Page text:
It was 19 April. I had just had my last vaccination against rabies after a mishap in İstanbul’s Gülhane Park and had now made my way to Aksaray at the start of a two-month research trip. First stop on my hit list was the Canlı Kilise, the Church with a Bell. It was one of those reminders of Byzantine Cappadocia that I’d always known about but somehow never got round to visiting. Now finally it had risen to the top of the list.
The problem was my lack of a car. The church was some way out of Aksaray in an area not served by public transport. I was going to need a taxi driver, preferably one with a sense of adventure.
Fortunately just such a man was soon to be found. Mehmet was young, lanky and gleeful. There weren’t many foreign visitors hanging about Aksaray in April and if nothing else I would surely be good for a story back home in the evening. “Is it all right if we bring this man along too?” he asked, indicating a more doleful young man named Altan who had somehow wound up here while on furlough from his military service.
I looked him up and down but no stranger-danger alarm started ringing, so off we went, a happy party of three, not one of us with a clear idea where we were going
It was a fine day to be out and about with the sun shining in a clear blue sky. There was an edge to the air, it being early in the year still, but the further we drove from Aksaray the higher my spirits soared even if the signposts were few and far between.
Soon we were starting up a hillside. To our right Mt Hasan stood proud on the horizon, its neat snowcap almost laughably Toblerone-shaped.
“There it is!” yelled the driver who had only the haziest understanding of what I wanted to see. He was looking at a row of rock-cut structures tucked into the hill to the left. They didn’t look remotely like the built church I thought we were after. On the other hand they certainly looked worth a quick inspection, so out we got and up the hill we scrambled, quickly finding ourselves ankle-deep in manure in stone-built enclosures that fronted the same sort of rock-cut houses and stables I was already familiar with from my home in Göreme. Aha, Celtek, I thought, that being the name of the rock-cut settlement extensively surveyed in the 1990s by Byzantine scholar Robert Ousterhout.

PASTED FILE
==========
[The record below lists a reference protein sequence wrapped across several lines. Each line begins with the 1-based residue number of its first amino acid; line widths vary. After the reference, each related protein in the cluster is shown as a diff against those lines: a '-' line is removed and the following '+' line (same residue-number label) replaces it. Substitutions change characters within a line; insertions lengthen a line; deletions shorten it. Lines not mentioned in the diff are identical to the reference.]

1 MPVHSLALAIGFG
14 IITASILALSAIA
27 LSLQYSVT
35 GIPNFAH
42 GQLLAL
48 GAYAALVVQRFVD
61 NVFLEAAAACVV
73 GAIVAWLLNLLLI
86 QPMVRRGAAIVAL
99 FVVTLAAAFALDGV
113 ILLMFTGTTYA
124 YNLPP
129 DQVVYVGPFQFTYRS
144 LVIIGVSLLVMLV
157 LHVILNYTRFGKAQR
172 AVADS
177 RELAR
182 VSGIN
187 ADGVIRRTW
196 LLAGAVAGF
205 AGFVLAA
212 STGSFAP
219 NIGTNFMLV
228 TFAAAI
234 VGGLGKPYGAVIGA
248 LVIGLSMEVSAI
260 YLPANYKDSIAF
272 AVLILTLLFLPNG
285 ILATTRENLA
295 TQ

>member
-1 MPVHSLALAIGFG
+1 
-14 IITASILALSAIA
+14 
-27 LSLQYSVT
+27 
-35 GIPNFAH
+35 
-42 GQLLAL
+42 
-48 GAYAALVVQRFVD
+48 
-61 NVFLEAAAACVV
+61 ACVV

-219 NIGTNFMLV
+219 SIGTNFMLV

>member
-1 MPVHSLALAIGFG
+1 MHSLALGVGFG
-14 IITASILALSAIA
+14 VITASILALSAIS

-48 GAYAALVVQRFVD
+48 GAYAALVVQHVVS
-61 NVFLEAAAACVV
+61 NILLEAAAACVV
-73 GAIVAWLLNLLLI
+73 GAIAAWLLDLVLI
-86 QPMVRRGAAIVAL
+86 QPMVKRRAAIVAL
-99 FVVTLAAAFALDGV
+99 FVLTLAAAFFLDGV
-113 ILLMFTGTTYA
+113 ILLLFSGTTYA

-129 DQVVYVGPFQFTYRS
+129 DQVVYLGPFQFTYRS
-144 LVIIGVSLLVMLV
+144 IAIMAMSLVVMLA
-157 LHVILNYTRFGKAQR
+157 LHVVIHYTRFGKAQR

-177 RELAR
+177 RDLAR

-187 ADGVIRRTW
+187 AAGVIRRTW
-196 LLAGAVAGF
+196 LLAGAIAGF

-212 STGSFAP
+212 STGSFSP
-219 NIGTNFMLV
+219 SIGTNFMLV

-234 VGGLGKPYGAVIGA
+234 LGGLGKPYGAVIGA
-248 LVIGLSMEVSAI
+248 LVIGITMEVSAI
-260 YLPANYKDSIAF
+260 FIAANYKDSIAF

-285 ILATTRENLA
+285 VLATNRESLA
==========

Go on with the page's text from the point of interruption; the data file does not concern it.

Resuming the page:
The two young men were terribly excited. It’s easy to forget sometimes how remote from their life the Cappadocian cave settlements are to those who live in the big frontier towns. I know it from the wonder shown by tradesmen visiting my house from Nevşehir and it has always struck me as amazing that people can come from all over the world to see cave structures which those living just ten kilometres away from them know nothing about. I know it but I forget it, and so it was only with the greatest difficulty that I dragged the men away from those caves with promises of an even greater treat if we just kept going.
Then, just round the corner, we found what we’d been seeking. A huge stone-built church, crumbling, broken, forgotten, its side nonetheless decorated with an elaborate pattern of tile that has no equivalent elsewhere in Turkey. And then I remembered a sentence from Ousterhout’s A Byzantine Settlement in Cappadocia: “My heart sank when I saw it for I knew I could do nothing at it in under three hours.”
Ousterhout was quoting Gertrude Bell who had visited on a “bitter hot” day in 1907. At that time she had found a church in far better condition than the shattered wreck before us now. If nothing else its dome had still been intact then, not succumbing to gravity for another 47 years. Now there was nothing to do but clamber over the fallen stones, gazing up at frescoes shockingly exposed to the weather and fading almost before our eyes.
Mehmet and Altan jumped about the ruins like mountain goats. They asked a few cursory questions to which I gave faltering half-answers. Then we made our way back to the taxi with smiles all around at a journey successfully accomplished.
It was that night in my hotel room as I thought back over the day that Gertrude Bell first stepped out of the shadows to ambush me. Why had I never thought about her travels in Turkey before, I wondered? After all I’d always known that she had visited the Kızıl Kılise near Güzelyurt. Why, there were copies of photographs taken by her on the walls of a friend’s hotel there.
It was to be some time before I thought any more about it but already the germ of a travel story was starting to seed itself in my mind. What I didn’t know then, though, was that Gertrude had climbed Mt Hasan.